"Scaenes with Four Doors": Real and Virtual Doors on Early Restoration Stages

By Keenan, Tim | Theatre Notebook, June 2011 | Go to article overview

"Scaenes with Four Doors": Real and Virtual Doors on Early Restoration Stages


Keenan, Tim, Theatre Notebook


Debate over the number of physical doors of entrance on English stages during the Restoration period (1660-1700) has been a staple of commentary since the late nineteenth century. The majority of commentators prefer four, with several suggesting two, and at least one proposing up to six. (1) To the non-specialist there is a whiff of inconsequentiality here: the Restoration equivalent, perhaps, of angels on pinheads. I contend, however, that this is not merely a peripheral issue, of interest only to a few historians. The number of forestage doors on a particular stage (often an a priori assumption) influences how one interprets stage directions and therefore influences one's views not only of period theatre practice, but also of the plays themselves. That Restoration drama seems to be susceptible to misinterpretation may be inferred from the history of its critical reception. The serious plays have been castigated for not being sufficiently "Shakespearean", and many of the comedies (in their original forms) were effectively banished from the stage in the eighteenth and nineteenth centuries on moral grounds. It is no surprise, therefore, that admiration was partial when the plays were "rediscovered" critically at the turn of the century. (Brian Corman gives an overview of their critical reception.) In a classic example of a faulty theatrical model resulting in faulty interpretations, critics at the time, assuming that Restoration theatres simply housed cruder versions of the Victorian/Edwardian picture-stages with which they were familiar, found Restoration dramaturgy to be naive and cumbersome. Even the pioneering theatre historian W. J. Lawrence, on whose notebooks Richard Southern based his influential book Changeable Scenery, confessed to being puzzled and alarmed by the "crude stage subterfuges" and "primitive arrangements" of the plays (Southern Changeable Scenery, 139-41). These notions persist; for example, in her discussion of Aphra Behn's The Forc'd Marriage (Lincoln's Inn Fields, 1670), Janet Todd refers to Behn's "slight awareness of the new platform Restoration stage with its proscenium arch, jutting platform, back stage, and sets of shutters shutting off various spaces" (3). The confused terminology is unfortunate, as is the garbled transmission of Southern's dispersed shutter hypothesis, for which there is no evidence in early Restoration theatres, but what is most striking about Todd's comment is her depreciation of Behn herself. In my analysis of The Forc'd Marriage, I find evidence of a confident control over theatrical resources--surprising at this early stage in her career --and Dawn Lewcock sees her structuring groove and shutter operations to manipulate audience responses (Keenan "Early Restoration Staging", 335-7; Lewcock Sir William Davenant, 198-202). One can only conclude that Todd's misunderstanding of Restoration stages and stagecraft has coloured her response to the play.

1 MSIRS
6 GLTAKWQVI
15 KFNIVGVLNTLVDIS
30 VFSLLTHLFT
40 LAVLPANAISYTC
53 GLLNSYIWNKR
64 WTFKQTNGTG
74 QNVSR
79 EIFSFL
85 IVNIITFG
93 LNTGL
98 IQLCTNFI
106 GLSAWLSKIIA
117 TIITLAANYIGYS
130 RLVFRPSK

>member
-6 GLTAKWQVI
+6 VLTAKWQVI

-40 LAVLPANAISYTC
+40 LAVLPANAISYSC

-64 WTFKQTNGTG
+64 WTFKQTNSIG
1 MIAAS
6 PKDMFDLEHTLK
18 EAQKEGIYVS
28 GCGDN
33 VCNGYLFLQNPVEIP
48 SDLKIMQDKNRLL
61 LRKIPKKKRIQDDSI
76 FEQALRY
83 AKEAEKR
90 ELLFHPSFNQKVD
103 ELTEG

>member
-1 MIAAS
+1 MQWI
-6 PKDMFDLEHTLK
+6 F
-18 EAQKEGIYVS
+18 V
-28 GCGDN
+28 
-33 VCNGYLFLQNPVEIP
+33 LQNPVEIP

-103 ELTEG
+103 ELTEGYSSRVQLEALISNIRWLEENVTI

The implications of such misinterpretation run more widely, however. If one subscribes to the four-door model, which is based on evidence from later theatres, particularly the first Drury Lane (1674), it is easy to imagine entrances, and hence stage action, on the forestage near the doors, and hard to find reasons why action should normally occur in the scenic area, upstage of the curtain line. With two forestage doors, by contrast, one is more inclined to infer regular entrances through side-shutter (wing) passageways, and consequently to propose more action in the scenic area. The consequences of an actor's onstage position are as much perceptual as dramaturgical. With action mainly occurring on a forestage it would be reasonable to propose that scenery would have been viewed merely as a pictorial backdrop supplying a passive signifier of place; whereas stage action in the scenic area raises the potential for scenery to have played a more active (and perceptually integrated) dramaturgical role in Restoration performance. …

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